How Jesus in the Eucharist saved me.
There was a time, not too long ago, when I thought all was lost in my life and I couldn’t go on living any more. It was the Body of Christ that saved me.
I was raised in a pretty normal albeit free-range family. My mum was Catholic so raised us in the faith. I was really close to my family, I had great friends and a happy and easy school life. I had a strong faith and sense of morality, which kept me firm and grounded as a young adult. In other words, life was good.
I went to Peru after high school and lived with some sisters in a shantytown on the outskirts of Lima, where I worked as a missionary in the community. It was a fantastic experience, and I went to mass daily, which took me further along in my faith, even if – although I didn’t realise at the time – something fundamental was missing.
Then I was off to university to study philosophy – very elegant but very secular philosophy. In fact, I am ashamed to say that in three whole years, the notion of ‘God’ was barely brought up once. They taught ancient Greek philosophy, then skipped the whole of the patristic and medieval periods (i.e. no Augustine and no Aquinas along with many other great Catholic thinkers who are milestones in the history of thought) and went straight into modern and contemporary philosophy.
Through studying this very secular philosophy as well as being immersed in such a secular environment (and having my fair share of wild university fun), I saw a gradual decline in my faith. I never renounced it, even to myself, but in my heart of hearts I didn’t believe.
The main problem was my arrogance. In selfish pride I put myself with my own rational capability in God’s place, at the centre of existence, as judge and juror, and as a result I slowly became closed to His grace.
Now, while I was going through this crisis of faith, which had become to occupy the forefront of my thought, my life completely fell apart. I lived through a terrible trauma, which actually lasted for many years. At the beginning of this difficult time I found myself living in London, with no money, no job, no friends, dire family circumstances, I felt completely alone in the world, and I found that I had no faith to turn to, no hope. I went to church and felt nothing when I received the Eucharist. I felt dead inside and entered into a state of total despair.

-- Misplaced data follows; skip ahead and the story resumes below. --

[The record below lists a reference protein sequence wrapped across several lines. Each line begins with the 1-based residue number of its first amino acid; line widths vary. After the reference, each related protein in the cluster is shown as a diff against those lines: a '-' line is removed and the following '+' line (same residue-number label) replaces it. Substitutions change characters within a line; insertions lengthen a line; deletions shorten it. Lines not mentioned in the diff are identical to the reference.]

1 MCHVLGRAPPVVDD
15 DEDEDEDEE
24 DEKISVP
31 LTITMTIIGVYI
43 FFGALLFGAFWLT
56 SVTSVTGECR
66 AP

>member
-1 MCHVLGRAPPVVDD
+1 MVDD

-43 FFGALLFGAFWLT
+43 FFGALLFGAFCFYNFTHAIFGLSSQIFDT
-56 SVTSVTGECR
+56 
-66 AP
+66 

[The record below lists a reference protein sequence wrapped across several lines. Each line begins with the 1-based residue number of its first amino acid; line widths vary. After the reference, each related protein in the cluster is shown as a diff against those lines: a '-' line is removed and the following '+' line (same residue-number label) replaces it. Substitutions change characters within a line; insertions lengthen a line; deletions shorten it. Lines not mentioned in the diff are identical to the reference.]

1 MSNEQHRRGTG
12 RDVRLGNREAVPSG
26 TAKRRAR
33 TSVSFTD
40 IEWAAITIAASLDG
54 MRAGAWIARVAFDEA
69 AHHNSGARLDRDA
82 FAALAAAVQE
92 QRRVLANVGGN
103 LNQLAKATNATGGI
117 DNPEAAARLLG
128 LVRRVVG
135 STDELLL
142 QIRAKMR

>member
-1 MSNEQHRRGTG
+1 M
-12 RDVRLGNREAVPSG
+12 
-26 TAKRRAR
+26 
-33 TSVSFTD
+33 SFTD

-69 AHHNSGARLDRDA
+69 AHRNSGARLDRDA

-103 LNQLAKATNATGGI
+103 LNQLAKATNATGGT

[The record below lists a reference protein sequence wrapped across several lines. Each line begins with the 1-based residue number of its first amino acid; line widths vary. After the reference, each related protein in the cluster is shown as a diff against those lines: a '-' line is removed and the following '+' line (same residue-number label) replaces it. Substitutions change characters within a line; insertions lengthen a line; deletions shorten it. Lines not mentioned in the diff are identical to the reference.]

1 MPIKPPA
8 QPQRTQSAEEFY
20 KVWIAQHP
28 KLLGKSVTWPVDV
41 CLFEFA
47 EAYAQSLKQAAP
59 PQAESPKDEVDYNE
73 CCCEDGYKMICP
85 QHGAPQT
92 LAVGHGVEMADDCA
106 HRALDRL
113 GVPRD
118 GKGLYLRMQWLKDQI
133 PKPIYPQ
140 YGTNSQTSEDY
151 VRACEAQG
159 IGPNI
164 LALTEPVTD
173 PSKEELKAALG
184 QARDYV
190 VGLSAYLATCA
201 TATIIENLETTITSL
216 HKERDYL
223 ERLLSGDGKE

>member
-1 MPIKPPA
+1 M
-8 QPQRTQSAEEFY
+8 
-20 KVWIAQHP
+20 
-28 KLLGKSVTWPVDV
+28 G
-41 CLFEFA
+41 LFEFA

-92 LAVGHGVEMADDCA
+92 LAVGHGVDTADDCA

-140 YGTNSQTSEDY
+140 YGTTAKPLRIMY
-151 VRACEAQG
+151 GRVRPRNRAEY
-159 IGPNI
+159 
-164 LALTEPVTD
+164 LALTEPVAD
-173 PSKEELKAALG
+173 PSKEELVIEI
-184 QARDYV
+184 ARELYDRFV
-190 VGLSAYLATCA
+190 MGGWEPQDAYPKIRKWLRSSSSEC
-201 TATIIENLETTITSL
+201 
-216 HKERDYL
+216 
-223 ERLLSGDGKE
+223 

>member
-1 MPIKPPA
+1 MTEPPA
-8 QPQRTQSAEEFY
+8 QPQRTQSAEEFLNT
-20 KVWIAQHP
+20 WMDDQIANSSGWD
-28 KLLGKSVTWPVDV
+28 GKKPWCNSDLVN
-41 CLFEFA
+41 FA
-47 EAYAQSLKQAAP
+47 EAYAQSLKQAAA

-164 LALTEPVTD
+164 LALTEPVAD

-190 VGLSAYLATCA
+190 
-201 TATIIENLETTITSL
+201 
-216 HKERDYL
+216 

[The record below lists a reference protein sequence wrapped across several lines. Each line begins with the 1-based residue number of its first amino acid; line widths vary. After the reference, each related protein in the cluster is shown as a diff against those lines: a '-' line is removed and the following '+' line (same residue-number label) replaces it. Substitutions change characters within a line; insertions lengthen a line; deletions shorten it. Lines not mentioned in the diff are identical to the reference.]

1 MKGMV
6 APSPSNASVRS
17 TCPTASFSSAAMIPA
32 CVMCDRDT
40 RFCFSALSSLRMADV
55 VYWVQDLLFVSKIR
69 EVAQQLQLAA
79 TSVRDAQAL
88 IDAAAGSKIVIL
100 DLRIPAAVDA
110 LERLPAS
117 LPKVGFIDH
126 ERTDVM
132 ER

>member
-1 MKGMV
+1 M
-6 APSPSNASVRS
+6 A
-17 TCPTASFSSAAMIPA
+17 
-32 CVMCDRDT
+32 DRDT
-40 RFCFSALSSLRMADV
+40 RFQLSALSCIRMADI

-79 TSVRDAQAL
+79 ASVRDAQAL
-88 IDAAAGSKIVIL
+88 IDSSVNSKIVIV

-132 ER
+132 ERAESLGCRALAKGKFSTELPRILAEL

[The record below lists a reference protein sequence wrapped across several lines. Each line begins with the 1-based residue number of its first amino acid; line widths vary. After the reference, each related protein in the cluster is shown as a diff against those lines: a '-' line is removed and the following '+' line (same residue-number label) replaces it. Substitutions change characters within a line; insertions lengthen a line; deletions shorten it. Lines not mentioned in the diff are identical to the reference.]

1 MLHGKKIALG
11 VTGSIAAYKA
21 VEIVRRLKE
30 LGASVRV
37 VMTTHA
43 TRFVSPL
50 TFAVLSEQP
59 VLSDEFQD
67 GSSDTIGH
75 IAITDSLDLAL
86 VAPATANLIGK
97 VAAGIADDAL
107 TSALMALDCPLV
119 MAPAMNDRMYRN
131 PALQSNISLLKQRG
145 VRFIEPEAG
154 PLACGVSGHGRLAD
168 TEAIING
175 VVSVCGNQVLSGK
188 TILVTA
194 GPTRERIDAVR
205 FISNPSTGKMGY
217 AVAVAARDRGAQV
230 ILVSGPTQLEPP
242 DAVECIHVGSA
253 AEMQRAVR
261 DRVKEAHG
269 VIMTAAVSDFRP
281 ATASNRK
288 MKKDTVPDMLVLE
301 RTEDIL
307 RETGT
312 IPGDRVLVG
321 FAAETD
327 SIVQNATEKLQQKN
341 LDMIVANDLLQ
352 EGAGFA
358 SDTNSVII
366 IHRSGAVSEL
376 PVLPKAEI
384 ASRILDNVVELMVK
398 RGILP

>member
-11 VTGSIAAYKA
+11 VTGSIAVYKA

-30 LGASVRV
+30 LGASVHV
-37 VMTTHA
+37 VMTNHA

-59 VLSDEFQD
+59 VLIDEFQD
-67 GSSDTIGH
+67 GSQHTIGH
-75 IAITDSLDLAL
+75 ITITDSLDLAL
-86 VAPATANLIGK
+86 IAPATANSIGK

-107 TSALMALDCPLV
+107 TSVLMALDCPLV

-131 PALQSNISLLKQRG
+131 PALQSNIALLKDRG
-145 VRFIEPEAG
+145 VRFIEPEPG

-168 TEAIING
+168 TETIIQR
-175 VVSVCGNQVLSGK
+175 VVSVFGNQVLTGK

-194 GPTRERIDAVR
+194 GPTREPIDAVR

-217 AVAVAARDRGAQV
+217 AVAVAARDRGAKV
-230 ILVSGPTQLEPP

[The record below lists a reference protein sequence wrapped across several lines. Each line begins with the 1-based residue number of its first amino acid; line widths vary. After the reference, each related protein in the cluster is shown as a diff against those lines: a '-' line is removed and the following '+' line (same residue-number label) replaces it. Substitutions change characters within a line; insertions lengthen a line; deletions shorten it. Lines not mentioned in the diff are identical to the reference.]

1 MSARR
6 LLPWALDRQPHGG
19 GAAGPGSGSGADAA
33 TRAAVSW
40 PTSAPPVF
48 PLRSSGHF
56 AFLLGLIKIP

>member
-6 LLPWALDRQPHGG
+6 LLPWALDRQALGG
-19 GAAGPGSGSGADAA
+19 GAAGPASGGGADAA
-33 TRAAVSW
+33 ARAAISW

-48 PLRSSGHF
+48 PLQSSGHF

I stayed inside for days at a time, didn’t dress, barely said a word and drank a lot of alcohol. I just couldn’t see a way forward in life and completely gave up.
Then after a little while of not seeing a reason for living, I thought: ‘enough of this! I want to get my faith back; I want to find some other Catholics, and I want to escape from this despair.’
So I said to myself ‘where are all the Catholics?’
‘Well, the Pope is in Rome,’ I answered. ‘So I’m bound to find some there!’
I subsequently typed in Google: “masters in philosophy and science in Rome” and one of the first links that came up took me to a Licentiate (masters) at the Gregorian Pontifical University. After looking at the syllabus, I thought to myself ‘that will do!’ So I packed my bags and immediately made for Rome.
After having got lost, fined 50 euro on the metro for not stamping my ticket properly, and getting done over by the taxi man, I finally found my way to the bed and breakfast I had booked into for the first week, while I looked for somewhere to live. It was ran by the sisters of St Joseph – the very same order who I lived with in Peru. And to my everlasting surprise, who turned out to be living there? But the mother superior I had lived with, and loved dearly, four years earlier in the shantytowns of Lima!
“OK Lord” I said once I picked myself up off the floor from shock, “I’m listening!"
Then about a week later I met a magnificent girl, Rebecca, from Chicago, who invited me along to an international youth centre that she frequented, the Centro San Lorenzo (CSL), founded by Saint John Paul II. Being completely alone, I gladly said yes.
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